Since I’m usually mean to Rachel Rodgers, I will start by saying something nice about her (even though she blocked me and Leo on Twitter. And Leo’s not even a jerk like I am.) Rachel’s branding is very polished and her website looks great. Last week she wrote an article about technology that gave me some ideas to implement in my own physical, as in, not virtual, practice. I wasn’t even dumber after I read it.
This week Rachel is offering a class: 8 Steps to Building a Profitable, Kickass Virtual Law Office. Rachel is offering:
8 Live, High-Impact Teleclasses where you will learn how to identify what your ideal lifestyle truly is, how to create a financial plan to support your new life, how to create a profitable virtual law office in a desired niche area, how to set up your practice, how to obtain a steady flow of your ideal clients and more.
What Rachel is selling is essentially this – you won’t have to work all that hard if your law practice is “virtual.” Rachel will provide you:
No more 100 hour work weeks.
More time with your family, friends and for doing the things you love.
All while earning enough money to support your ideal lifestyle.
If you’re ready to become the innovative, freedom-having lawyer who provides awesome service to clients while also having an amazing lifestyle, join me.
Sounds awesome. Rachel will teach you how to do all this if you pay her a fee of just 2 monthly payments of $264, or 2 monthly payments of $598.50 for the deluxe package. Who wouldn’t want to pay just a little over $1,000 to not have to deal with all the stuff that sucks about law, right? I’d sure like to stop working so much and spend more time having fun.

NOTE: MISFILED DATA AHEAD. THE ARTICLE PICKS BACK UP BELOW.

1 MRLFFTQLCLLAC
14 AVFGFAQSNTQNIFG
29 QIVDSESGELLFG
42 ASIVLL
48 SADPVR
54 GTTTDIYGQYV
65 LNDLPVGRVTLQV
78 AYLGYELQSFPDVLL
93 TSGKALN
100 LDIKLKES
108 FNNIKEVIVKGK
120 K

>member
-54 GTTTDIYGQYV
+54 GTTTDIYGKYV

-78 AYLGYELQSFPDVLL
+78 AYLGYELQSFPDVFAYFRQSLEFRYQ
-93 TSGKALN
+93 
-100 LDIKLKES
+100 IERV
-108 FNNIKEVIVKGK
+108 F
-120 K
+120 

Why should you buy advice from Rachel? She graduated law school in (2009? 2010? her website doesn’t say although she was admitted to practice in 2010) and couldn’t find a job that would indulge her every whim. So she started her own practice, but it’s virtual and that’s like super hip. And now she is going to teach you how to start your own virtual practice. Yeah, you read that right, Rachel’s biggest accomplishment is starting a virtual law practice a couple years ago, and somehow it makes her qualified to teach you to do the same. Her bio says nothing about jury trials, appellate advocacy, or published peer reviewed articles. Nope, she passed the bar exam started a practice. That’s it. But don’t worry, she is “super passionate about helping people have an amazing work life that supports an amazing overall life.” Cool.
Now, right off the bat, the concept of a “virtual law office” is a strange one to me. I have never represented a “virtual client”, nor have I ever argued a motion in a chatroom or tried a case over the internet. In my world, court is held in an old physical building located at Broad and Market Street. I have to take the subway to get there and wear a suit. There is no “virtual” or “internet” law, either – it’s all state (and sometimes even county) specific. Perhaps most importantly, the people I represent have real, physical things at stake such as their money, their children, their house, or their freedom. At the end of the representation, no one gets more klout, a shorty award, or a “Like” on Facebook.